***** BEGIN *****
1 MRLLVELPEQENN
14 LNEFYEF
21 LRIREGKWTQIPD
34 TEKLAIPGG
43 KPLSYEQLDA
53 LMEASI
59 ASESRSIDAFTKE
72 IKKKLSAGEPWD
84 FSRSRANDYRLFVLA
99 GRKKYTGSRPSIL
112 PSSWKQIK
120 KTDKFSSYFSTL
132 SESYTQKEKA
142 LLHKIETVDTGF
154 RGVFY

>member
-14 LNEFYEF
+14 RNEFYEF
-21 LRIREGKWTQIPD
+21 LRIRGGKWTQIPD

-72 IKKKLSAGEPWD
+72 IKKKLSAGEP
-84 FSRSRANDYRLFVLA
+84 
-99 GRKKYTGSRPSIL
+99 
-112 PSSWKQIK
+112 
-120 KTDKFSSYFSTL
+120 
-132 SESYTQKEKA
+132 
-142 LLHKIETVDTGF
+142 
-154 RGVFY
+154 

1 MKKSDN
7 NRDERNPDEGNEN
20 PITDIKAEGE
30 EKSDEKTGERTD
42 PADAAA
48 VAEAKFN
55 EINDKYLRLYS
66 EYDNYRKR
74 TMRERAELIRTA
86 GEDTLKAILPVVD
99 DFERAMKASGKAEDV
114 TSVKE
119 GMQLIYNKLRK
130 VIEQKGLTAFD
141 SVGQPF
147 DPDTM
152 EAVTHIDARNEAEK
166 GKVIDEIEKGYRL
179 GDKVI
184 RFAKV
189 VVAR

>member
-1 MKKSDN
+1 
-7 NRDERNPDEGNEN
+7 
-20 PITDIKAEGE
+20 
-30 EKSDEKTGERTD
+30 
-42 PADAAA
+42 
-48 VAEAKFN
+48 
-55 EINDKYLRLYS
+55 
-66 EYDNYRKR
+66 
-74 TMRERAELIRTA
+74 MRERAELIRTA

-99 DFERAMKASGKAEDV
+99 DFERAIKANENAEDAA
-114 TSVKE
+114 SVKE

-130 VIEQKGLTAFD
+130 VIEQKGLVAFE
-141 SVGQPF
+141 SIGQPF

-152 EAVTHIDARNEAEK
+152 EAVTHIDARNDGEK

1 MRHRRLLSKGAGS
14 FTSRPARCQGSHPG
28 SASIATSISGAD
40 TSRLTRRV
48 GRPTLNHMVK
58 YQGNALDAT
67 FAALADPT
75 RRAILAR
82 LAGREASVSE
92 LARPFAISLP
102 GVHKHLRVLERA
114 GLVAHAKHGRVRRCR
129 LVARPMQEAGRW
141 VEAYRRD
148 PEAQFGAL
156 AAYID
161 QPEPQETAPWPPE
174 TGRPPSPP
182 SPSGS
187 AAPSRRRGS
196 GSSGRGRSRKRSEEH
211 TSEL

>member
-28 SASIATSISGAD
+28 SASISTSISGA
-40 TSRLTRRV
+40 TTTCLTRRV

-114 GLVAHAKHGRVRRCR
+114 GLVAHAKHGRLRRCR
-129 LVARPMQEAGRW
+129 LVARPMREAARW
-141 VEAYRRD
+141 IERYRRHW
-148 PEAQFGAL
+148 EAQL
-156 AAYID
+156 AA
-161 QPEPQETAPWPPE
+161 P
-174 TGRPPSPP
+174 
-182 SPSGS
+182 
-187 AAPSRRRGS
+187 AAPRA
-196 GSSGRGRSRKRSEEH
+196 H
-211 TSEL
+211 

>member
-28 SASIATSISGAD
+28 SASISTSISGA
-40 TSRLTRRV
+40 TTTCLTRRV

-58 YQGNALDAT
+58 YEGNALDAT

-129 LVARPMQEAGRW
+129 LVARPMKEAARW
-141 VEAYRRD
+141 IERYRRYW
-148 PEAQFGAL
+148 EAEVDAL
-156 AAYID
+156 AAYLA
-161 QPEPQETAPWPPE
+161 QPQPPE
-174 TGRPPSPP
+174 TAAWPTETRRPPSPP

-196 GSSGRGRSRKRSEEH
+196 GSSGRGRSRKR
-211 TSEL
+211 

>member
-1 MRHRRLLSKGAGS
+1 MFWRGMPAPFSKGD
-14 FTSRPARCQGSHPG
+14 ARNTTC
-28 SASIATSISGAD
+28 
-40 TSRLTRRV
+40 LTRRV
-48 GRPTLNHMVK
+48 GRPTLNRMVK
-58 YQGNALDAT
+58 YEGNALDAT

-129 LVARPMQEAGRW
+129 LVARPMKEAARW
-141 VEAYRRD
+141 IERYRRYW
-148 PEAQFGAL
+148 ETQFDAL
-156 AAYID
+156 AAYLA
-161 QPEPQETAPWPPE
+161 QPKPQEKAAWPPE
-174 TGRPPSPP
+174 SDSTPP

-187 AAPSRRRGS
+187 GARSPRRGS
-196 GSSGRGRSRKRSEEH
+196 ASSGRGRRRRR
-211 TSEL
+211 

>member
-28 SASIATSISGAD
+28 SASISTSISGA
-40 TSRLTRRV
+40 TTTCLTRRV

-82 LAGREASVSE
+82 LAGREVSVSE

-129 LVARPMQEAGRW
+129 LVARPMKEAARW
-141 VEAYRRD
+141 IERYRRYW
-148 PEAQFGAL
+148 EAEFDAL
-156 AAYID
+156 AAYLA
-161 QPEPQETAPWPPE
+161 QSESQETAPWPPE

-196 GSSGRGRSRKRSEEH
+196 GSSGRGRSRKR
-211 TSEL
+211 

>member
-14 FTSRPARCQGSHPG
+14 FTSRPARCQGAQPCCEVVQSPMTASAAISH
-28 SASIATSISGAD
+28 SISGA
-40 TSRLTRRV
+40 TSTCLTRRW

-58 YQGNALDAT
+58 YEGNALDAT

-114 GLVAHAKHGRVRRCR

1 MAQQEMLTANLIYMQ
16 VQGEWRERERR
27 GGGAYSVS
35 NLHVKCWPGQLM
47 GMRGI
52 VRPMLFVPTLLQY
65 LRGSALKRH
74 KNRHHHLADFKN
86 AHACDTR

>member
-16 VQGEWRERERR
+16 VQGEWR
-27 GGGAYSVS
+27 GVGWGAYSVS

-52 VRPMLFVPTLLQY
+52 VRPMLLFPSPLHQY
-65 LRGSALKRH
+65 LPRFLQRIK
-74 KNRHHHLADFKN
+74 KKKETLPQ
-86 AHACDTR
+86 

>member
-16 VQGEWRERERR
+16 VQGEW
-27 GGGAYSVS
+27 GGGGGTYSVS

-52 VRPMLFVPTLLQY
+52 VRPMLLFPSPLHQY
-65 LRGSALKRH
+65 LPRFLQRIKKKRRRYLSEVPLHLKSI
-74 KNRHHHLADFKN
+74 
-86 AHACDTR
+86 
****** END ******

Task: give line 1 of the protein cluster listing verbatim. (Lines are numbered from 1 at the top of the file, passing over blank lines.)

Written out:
1 MRLLVELPEQENN